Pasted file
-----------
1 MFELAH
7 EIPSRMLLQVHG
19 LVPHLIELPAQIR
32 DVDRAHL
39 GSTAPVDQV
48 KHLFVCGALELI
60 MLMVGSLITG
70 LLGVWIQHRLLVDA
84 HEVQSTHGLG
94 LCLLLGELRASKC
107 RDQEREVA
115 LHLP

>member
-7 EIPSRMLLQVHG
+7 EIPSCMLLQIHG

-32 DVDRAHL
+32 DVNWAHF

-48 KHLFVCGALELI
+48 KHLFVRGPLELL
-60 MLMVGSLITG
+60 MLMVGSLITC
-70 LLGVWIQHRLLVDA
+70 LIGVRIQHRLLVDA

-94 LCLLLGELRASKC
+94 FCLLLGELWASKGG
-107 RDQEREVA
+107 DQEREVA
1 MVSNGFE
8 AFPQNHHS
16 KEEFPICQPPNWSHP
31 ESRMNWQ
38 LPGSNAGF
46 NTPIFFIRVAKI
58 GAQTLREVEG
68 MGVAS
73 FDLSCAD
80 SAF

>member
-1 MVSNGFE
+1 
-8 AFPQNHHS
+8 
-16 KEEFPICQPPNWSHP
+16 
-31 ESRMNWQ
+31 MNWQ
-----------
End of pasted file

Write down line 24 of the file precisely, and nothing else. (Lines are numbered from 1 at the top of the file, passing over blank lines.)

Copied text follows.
-94 LCLLLGELRASKC